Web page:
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Excerpts from recent Minnesota editorials


The Free Press of Mankato, Aug. 13

Risk grows in sex offender program

In another reminder of Minnesota's flawed policy on sex offenders, a federal judge raised clear doubts about the constitutionality of the entire program even though he ruled to prohibit immediate release of two offenders.

Judge Donovan Frank ruled Monday that two sex offenders who are part of a class action suit would not be immediately released and the petition of their lawyers was denied.

But Frank's opinion was heavy with suggestions that the Minnesota program is unconstitutional and he moved to speed up the trial date of the class action suit brought on behalf of numerous offenders.

Some Minnesota legislators said this wouldn't happen -- that a federal judge would never want the release of sex offenders on his watch. But that assurance seems iffy at best now. Some legislators used that as a reason for not acting on real reform.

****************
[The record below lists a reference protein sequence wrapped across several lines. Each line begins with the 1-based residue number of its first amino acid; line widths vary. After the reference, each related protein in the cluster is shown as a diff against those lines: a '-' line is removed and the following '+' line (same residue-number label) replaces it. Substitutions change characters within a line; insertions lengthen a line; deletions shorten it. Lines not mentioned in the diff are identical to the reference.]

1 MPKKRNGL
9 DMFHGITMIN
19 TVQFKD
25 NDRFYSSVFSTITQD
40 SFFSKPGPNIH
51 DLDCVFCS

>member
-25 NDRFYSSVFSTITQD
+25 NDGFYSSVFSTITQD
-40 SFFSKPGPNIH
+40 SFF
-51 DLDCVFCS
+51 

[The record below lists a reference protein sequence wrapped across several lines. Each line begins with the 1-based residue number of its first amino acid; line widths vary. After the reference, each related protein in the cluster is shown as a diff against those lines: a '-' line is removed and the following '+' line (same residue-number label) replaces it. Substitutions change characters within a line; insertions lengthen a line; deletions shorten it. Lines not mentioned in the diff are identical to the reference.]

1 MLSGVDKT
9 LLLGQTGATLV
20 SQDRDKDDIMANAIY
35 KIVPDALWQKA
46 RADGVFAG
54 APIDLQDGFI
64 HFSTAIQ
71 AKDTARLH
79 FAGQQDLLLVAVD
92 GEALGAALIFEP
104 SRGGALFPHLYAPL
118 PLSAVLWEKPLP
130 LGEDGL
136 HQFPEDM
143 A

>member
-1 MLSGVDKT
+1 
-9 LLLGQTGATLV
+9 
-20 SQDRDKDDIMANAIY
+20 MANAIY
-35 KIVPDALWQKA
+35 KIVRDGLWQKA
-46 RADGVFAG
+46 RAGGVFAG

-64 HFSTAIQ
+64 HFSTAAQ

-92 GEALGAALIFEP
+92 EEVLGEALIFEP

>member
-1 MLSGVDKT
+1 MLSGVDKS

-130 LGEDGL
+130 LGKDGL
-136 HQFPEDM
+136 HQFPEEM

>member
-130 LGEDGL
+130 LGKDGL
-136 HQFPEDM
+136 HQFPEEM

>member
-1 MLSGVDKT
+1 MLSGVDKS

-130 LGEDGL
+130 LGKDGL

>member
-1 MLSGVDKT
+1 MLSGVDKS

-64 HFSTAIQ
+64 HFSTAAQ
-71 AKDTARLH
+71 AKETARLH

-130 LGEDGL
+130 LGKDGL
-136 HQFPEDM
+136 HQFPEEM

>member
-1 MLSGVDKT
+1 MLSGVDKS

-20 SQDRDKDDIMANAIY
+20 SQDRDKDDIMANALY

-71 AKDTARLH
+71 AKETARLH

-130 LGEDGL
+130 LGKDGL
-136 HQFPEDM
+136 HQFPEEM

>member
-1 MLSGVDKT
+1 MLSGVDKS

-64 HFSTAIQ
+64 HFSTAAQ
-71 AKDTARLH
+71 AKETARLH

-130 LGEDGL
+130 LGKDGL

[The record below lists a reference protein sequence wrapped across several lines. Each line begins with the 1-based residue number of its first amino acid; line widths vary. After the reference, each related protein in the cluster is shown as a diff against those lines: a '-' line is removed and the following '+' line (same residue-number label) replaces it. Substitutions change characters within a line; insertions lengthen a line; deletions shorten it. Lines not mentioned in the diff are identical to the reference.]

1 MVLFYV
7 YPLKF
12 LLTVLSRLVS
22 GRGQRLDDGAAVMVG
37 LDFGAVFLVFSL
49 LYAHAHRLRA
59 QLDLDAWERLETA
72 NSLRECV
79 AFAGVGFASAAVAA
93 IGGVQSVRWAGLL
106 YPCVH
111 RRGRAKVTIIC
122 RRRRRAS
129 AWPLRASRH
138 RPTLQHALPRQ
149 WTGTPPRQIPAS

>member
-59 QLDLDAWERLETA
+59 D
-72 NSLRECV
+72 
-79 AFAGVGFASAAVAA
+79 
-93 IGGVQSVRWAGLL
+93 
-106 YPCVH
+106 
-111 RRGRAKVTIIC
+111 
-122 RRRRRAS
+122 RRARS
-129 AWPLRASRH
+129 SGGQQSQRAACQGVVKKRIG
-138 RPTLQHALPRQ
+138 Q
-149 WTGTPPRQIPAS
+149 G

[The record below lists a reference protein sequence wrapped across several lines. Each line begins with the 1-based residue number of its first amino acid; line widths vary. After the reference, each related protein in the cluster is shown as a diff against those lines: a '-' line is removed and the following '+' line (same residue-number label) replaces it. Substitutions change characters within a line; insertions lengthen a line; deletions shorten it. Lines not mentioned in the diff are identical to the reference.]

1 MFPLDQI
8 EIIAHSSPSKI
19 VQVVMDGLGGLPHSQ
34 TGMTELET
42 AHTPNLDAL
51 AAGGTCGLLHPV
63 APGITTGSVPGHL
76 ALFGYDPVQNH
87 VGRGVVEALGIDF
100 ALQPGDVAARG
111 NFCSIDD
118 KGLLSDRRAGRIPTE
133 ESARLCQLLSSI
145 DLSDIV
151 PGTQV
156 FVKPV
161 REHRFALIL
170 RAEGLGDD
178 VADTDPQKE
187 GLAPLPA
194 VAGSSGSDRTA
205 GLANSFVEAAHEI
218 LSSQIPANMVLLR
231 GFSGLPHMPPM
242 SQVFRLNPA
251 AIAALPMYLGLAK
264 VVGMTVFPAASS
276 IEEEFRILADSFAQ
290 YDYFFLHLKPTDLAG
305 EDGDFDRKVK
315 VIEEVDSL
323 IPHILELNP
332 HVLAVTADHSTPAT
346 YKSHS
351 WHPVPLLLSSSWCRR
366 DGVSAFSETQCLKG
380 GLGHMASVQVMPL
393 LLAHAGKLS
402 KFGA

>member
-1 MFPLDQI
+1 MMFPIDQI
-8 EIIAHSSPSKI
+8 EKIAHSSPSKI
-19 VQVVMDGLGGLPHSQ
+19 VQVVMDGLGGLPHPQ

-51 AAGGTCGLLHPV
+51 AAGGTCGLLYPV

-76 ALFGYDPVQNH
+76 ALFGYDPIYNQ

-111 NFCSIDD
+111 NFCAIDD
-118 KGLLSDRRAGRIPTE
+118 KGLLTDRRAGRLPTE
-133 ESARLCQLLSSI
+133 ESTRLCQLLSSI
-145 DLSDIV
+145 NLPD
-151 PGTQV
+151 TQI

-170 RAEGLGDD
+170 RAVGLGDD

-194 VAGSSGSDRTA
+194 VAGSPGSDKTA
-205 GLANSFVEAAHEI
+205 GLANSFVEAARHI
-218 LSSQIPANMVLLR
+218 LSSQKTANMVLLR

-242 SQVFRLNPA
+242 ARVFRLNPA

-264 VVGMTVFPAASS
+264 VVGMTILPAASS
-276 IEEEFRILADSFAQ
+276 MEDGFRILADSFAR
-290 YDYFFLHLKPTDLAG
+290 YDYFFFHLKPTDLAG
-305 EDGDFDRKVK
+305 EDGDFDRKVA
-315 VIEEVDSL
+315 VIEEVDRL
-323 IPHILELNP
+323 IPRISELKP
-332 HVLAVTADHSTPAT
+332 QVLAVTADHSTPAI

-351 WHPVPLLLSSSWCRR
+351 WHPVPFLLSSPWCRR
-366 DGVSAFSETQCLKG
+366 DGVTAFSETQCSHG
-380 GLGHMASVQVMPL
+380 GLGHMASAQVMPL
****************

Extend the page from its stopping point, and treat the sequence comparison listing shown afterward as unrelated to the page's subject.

But at least one expert told the Star Tribune that the judge's ruling is more of a threat to the state than releasing the two offenders. The judge is viewing the entire system as one that would not pass constitutional muster.

Frank cited two reports in his ruling, one from a special panel appointed by the court to review the system and the other by the Legislative auditor's office. Frank said in his ruling that the task force has concluded that there is "broad consensus that the current system of civil commitment of sex offenders in Minnesota captures too many people and keeps too many of them too long," according to a report in the Star Tribune. In past rulings he has described the system as "broken."

Democrats and Republicans continue to argue about the policy at the Legislature, and Democrats put out a reform proposal in the past couple of years. It passed the Senate with Republican votes but didn't pass muster in the House where Democratic leaders did not want to pass it without bipartisan support. They argued passing their own reform would make them targets for unfair campaign rhetoric, and they're probably right.

Republican legislators say they have ideas on reform that majority Democrats don't seem to want to embrace. Others have pushed the idea of longer prison sentences for sex offenders, something that might also be challenged constitutionally.